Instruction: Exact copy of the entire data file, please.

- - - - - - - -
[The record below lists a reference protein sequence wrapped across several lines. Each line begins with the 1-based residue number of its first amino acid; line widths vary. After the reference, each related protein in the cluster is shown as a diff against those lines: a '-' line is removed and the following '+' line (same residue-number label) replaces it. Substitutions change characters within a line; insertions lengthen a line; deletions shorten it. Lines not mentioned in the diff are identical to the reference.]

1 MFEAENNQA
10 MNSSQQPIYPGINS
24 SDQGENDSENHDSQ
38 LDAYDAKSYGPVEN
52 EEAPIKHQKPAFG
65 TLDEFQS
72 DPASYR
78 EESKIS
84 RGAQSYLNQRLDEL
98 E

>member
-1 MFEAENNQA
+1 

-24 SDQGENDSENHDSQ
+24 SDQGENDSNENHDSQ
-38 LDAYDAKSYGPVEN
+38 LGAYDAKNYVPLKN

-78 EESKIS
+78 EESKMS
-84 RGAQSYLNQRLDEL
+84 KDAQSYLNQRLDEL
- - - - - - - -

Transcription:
[The record below lists a reference protein sequence wrapped across several lines. Each line begins with the 1-based residue number of its first amino acid; line widths vary. After the reference, each related protein in the cluster is shown as a diff against those lines: a '-' line is removed and the following '+' line (same residue-number label) replaces it. Substitutions change characters within a line; insertions lengthen a line; deletions shorten it. Lines not mentioned in the diff are identical to the reference.]

1 MFEAENNQA
10 MNSSQQPIYPGINS
24 SDQGENDSENHDSQ
38 LDAYDAKSYGPVEN
52 EEAPIKHQKPAFG
65 TLDEFQS
72 DPASYR
78 EESKIS
84 RGAQSYLNQRLDEL
98 E

>member
-1 MFEAENNQA
+1 

-24 SDQGENDSENHDSQ
+24 SDQGENDSNENHDSQ
-38 LDAYDAKSYGPVEN
+38 LGAYDAKNYVPLKN

-78 EESKIS
+78 EESKMS
-84 RGAQSYLNQRLDEL
+84 KDAQSYLNQRLDEL